To complete the picture, let's take a look at the high income end.
The first and most striking thing to notice is that if you are in the top 10%, you are almost certainly going to stay there. The corollary is that almost everyone who left the top quintile was below the 90th percentile. If you are rich, you stay rich. If, like me, you had a reasonably decent career that allowed you to crack the top quintile after a few decades, you were primed to drop out at retirement.
I suspect that the bottom 5% have similar non-mobility. So the born poor, die poor life story is still very much intact.
So here, in summary, is my narrative. Yes, there is real WEALTH mobility in our great nation, and there always has been. But it is far less meaningful than the Tax Foundation and its fellow travelers would have you believe. Those of us in the middle class already have lots of opportunities to move through the quartiles of INCOME as we negotiate out careers. There are both churning and drift at the quintile boundaries. Real dramatic movement from rich to poor, or from poor to rich might not be exactly rare, but it is certainly far from being common, and is not a realistic goal or expectation for anyone. Conflating income changes with wealth mobility, and then calling these income changes a great success for allegedly free markets is simply a regurgitation of time-worn right wing ideology, and not a data driven conclusion. Real wealth mobility takes place across generations, just as it did in medieval France. Income distribution paints a picture that is colorful, interesting in and of itself, but not at all compelling in terms of moving people either into or out of poverty. In a context of historically wide wealth distribution, any focus on trivial income changes is misleading, ideology rather than fact driven, and fatuous.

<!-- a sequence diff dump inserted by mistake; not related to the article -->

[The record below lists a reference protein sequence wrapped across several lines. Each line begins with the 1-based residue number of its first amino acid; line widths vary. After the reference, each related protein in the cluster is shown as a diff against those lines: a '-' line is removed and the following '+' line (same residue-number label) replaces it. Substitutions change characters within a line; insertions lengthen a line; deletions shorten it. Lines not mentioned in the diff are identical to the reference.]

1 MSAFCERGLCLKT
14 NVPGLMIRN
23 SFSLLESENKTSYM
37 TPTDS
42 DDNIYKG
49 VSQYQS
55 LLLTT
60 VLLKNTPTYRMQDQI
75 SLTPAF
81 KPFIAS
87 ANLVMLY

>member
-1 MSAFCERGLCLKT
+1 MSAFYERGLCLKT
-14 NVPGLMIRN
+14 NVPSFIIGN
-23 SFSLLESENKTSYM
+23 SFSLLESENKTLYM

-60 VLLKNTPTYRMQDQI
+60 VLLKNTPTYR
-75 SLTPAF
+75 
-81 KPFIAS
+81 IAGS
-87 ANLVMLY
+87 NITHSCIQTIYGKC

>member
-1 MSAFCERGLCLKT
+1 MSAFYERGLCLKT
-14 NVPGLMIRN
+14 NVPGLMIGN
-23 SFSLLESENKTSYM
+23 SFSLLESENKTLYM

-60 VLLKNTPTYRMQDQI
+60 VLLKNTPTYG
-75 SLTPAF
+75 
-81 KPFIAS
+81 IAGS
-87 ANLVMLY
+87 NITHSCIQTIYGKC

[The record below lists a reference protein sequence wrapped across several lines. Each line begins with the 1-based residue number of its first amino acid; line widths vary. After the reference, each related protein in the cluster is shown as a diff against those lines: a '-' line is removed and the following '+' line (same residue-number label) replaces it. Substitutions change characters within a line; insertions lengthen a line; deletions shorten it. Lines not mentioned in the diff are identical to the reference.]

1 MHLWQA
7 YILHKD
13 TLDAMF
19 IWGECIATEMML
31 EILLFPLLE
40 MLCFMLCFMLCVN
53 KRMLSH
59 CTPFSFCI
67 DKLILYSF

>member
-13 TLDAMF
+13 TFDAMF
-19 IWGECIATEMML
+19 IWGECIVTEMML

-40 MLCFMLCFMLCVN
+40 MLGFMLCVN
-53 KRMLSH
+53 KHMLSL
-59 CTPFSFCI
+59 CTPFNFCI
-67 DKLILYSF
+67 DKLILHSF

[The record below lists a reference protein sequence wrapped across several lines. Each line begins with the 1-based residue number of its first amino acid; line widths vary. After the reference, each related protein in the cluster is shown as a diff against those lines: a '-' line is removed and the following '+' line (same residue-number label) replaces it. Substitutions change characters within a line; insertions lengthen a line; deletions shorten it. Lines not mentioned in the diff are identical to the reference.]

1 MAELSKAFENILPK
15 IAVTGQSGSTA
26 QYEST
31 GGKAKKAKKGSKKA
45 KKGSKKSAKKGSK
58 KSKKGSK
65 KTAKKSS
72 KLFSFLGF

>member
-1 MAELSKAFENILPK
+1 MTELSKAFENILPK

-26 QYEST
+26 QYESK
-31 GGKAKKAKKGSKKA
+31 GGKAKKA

What do you think? Is my narrative supported by the data?
The comment area is always open.
Update: M Bouffant has some more graphs (you know I love graphs - and the non-mobilty vis-a-vis other countries is pretty striking.) along with some short but very pointed commentary delivered in adult language. You have been warned. Big H/T to Suze.
Update 2: M B's graphs come from a report by the Economic Mobility Project. Their language is circumspect, but clearly verifies, validates, and confirms my narrative. A quote from former president, and well-known flaming liberal G.W. Bush in 2007 is telling: “The fact is that income inequality is real — it’s been rising for more than 25 years.” I can also now state with considerable confidence that the economic mobility that my generation enjoyed has significantly deteriorated. The land of opportunity offers less to my children and grandchildren that it did to me.
Update3: As sad as these results are, allow me to paraphrase Steven Horowitz and say "just think what we might do" if we restored the kind of tax and regulation policies that gave us a strong and vital middle class 50 years ago instead of operating with a blind faith in the magic of free market processes.